Community embraces football season

TUSCALOOSA, Ala. -- The physical wounds that Alabama long-snapper Carson Tinker suffered when the tornado struck on April 27 are nearly gone. The gash that opened his right ankle has diminished to a scratch. The scar on Tinker's right wrist, where he underwent an operation to reattach a ligament to the bone, is red and raised. It is ugly, and it is healing.

"I got scars all over my body," Tinker said. "It's not like I focus on that or anything. But when I look at myself in the mirror, I know that God has blessed me with another day."

Tinker is not unlike the city itself. The tornado left a 6-mile-long gash through this university community of 93,000. More than 1 million cubic yards of debris have been removed. That's enough to fill 101,000-seat Bryant-Denny Stadium, empty it and fill it again.

And empty it and fill it a third time.

The debris is nearly gone. But the path, more than a mile wide in places, has left scars all over Tuscaloosa's body: a foundation awaiting a building, a building awaiting reconstruction, a homesite awaiting a home. And those are just the scars you can see. The mental scars, the ones that come from the loss of 7,000 homes, 600 businesses and 50 lives, are healing, too.

In a state that long ago lost its perspective about college football, the season opener is a signal that life has begun anew. It is bigger than deer season, bigger than summer. On Saturday, when No. 2 Alabama kicks off the 2011 season against Kent State, it will be bigger than Christmas. The Crimson Tide will arrive with armloads of gifts for a city that has lost so much. The $17 million that a home game infuses into the local economy can't arrive soon enough.

Every morning at 8:15, Mayor Walt Maddox holds a meeting with city officials to discuss the ongoing rehabilitation of his city. Every morning, he reminds his staff how many days have passed since April 27.

"One hundred twenty-seven days ago," Maddox said after his Thursday morning meeting, "I'm not sure any of us would have thought that this coming Saturday would be possible. It's been a monumental challenge to get us to this point. But football is going to be a welcome relief economically, psychologically and emotionally for this community."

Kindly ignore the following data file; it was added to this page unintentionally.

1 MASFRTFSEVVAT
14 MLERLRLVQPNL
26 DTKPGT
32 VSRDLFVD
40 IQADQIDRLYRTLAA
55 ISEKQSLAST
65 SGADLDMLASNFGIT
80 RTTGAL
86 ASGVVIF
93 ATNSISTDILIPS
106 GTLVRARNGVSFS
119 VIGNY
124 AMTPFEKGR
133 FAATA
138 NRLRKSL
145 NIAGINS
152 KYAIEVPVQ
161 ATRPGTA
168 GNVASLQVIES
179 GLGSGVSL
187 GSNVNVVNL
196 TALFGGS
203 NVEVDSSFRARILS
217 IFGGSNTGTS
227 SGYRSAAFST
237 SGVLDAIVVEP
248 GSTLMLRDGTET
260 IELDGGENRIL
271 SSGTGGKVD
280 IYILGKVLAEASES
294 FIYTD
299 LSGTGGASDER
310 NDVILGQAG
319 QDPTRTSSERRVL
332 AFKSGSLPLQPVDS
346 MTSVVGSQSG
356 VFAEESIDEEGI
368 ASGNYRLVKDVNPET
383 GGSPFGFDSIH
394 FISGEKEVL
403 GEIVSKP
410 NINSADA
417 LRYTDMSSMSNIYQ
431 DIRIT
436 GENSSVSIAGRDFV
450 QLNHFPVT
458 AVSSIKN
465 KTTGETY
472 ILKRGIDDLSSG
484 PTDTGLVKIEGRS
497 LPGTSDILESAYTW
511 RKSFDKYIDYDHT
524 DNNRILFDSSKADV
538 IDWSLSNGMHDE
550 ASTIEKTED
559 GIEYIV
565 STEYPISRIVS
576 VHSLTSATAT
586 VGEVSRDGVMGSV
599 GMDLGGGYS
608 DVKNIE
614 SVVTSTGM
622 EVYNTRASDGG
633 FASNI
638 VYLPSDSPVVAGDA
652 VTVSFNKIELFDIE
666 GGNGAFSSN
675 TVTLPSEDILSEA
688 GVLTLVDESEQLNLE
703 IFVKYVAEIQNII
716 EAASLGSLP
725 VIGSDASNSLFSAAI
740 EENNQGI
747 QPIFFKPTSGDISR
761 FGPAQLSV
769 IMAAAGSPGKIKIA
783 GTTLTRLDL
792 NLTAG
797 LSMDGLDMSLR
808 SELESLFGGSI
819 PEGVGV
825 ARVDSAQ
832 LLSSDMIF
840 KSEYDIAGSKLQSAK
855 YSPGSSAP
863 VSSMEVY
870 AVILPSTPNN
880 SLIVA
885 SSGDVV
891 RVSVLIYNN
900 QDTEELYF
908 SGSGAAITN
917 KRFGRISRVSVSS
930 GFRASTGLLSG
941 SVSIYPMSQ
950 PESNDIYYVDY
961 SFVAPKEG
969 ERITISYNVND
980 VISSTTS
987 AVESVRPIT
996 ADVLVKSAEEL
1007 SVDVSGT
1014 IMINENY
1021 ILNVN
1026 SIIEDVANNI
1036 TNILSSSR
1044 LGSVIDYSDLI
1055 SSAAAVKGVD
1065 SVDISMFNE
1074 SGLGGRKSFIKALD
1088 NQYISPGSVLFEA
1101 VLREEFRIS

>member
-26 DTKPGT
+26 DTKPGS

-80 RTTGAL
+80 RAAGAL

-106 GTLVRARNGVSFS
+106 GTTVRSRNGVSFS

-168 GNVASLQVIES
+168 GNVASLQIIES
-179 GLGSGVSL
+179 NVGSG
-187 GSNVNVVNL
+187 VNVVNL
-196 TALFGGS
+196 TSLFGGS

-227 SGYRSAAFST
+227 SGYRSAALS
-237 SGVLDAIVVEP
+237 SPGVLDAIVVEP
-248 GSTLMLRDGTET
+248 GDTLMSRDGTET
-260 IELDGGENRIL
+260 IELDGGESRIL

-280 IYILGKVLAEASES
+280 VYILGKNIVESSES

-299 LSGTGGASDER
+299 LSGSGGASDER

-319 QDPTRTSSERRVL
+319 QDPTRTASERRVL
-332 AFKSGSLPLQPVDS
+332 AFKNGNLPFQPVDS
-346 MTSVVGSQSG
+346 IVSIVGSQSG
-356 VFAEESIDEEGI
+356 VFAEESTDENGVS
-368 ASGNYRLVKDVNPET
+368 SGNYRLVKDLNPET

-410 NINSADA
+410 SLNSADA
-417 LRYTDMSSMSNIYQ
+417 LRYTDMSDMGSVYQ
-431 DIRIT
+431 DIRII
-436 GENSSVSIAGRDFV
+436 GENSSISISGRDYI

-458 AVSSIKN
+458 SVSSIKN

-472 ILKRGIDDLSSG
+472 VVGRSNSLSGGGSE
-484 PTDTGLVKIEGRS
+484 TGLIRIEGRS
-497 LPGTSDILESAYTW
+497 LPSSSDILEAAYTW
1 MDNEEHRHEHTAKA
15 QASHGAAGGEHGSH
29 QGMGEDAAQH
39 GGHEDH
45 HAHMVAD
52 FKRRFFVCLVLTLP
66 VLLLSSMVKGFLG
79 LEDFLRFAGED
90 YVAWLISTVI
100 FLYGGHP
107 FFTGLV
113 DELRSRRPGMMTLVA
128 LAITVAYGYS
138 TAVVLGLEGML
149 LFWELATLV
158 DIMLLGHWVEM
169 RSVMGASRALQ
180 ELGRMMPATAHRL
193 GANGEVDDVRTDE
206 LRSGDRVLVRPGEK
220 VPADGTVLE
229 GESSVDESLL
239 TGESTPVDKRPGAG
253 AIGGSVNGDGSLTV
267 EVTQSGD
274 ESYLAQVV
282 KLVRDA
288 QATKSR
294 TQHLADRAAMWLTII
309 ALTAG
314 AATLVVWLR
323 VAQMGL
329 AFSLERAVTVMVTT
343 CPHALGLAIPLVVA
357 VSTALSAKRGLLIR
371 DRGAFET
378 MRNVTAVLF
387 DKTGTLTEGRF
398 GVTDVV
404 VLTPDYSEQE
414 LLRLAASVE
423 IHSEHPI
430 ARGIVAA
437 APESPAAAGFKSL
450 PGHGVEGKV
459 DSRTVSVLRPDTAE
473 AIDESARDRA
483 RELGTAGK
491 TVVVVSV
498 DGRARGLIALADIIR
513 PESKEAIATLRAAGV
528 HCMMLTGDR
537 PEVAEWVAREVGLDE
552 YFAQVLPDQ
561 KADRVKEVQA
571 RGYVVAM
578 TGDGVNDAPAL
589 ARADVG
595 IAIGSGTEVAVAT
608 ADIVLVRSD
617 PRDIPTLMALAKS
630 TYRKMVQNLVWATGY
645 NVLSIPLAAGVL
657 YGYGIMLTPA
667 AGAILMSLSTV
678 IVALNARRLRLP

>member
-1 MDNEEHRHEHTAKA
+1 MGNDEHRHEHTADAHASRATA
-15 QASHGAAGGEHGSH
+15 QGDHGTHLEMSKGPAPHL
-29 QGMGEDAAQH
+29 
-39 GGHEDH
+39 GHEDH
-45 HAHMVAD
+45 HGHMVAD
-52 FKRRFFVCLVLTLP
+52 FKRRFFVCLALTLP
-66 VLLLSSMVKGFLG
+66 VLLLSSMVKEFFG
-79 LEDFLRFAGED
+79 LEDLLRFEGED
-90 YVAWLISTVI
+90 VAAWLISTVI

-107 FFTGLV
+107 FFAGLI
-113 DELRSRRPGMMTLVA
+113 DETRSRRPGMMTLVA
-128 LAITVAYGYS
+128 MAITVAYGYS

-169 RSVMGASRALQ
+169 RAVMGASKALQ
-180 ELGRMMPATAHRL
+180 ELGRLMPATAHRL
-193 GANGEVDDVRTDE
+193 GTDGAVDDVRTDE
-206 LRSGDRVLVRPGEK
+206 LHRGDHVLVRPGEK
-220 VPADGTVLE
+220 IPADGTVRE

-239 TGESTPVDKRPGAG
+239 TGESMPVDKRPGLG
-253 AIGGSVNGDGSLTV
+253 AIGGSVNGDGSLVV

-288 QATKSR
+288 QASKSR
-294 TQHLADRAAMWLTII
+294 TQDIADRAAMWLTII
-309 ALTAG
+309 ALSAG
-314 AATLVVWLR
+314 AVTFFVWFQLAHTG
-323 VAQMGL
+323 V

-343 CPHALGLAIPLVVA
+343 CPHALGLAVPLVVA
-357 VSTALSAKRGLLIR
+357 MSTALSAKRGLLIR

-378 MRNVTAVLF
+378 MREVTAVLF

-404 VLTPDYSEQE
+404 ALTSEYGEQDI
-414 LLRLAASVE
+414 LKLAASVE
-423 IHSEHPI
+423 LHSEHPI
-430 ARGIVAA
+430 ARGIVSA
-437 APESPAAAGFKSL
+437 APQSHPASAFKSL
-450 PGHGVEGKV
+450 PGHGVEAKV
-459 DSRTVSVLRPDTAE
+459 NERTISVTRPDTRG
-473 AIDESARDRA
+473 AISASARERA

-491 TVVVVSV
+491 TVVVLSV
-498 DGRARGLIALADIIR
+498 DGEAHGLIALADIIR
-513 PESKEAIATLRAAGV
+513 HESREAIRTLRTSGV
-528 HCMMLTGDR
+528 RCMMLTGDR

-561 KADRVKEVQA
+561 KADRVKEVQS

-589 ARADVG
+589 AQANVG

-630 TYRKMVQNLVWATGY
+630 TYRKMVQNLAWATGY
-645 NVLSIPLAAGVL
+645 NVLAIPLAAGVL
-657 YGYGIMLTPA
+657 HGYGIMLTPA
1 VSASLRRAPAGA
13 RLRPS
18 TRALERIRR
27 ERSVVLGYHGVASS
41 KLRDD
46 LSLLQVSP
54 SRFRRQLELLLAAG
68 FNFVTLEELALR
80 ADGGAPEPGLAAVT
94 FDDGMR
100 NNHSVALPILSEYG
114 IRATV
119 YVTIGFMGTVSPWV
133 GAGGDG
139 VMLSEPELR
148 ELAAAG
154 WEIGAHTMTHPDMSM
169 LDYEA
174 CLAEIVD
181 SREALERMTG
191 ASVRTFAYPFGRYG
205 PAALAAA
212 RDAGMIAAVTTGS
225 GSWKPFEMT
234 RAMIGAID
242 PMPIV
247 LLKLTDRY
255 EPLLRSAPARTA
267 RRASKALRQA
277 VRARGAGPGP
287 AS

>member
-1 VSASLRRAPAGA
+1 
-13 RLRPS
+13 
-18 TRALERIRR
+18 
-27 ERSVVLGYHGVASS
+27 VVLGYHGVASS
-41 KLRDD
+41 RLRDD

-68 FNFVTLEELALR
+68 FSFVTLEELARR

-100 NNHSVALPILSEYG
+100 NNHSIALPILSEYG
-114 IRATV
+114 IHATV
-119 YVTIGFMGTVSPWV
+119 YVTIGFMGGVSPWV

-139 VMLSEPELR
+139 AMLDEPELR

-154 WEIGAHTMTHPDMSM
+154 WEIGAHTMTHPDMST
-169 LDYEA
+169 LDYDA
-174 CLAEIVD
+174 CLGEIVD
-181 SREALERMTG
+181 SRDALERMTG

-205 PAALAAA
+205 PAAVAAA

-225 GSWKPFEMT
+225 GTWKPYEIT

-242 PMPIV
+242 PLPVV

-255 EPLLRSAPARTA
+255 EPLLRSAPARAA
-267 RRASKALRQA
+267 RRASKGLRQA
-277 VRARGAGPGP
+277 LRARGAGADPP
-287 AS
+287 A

Football players live in a bubble. They are of the student body and only occasionally in it, an unfortunate byproduct of the size of the sport and, at Alabama's level, the stakes associated with it. But the bubble in which the Crimson Tide exist could not withstand 195 mph winds. To a man, just like every other resident who lived through the terror, they have stories to tell.

Redshirt sophomore offensive lineman D.J. Fluker returned to his apartment complex to find a car sitting on his bashed-in roof. Fluker lived on the second floor. He salvaged a pair of penny loafers. Shoes are tough to find when you have Size 22 feet.

"That was it," Fluker said. "No clothes. One pair of shoes. I never did find anything. I couldn't get to it. I really didn't mess with it. There was a car right on top of it. There ain't no way I'm going in there."

He had been through this before. The summer before ninth grade, Fluker and his family left the Lower 9th Ward in New Orleans two days before Hurricane Katrina made landfall. They went to stay with family in Mobile, Ala. They never went back.

Junior offensive lineman Barrett Jones knows he shouldn't have been watching the tornado from the balcony of his apartment. He couldn't help it. It passed within a quarter-mile of him.

"It's hard to describe something that massive and that powerful," Jones said. "It was weird because right before the tornadoes, everything was calm. The tornado was loud, very loud, [like] a train. But I think the weirdest thing was knowing, having seen things like that on TV, that people were probably losing their lives."

Tinker huddled in a closet with his girlfriend, senior Ashley Harrison, and their two dogs. The tornado ripped through the house and flung the four of them through the air. Only Tinker survived. Six students were among the fatalities.

"Of course I've had my dark times," he said. "I don't have bad days anymore. ... I feel like what I've been through comes with a lot of responsibility on my part because I feel like I can affect a lot of people in a positive way when they see me and see what I've been through. To see that I don't have the 'Poor mes' and I'm not sitting around feeling sorry for myself; I'm out trying to get better every day in everything I do."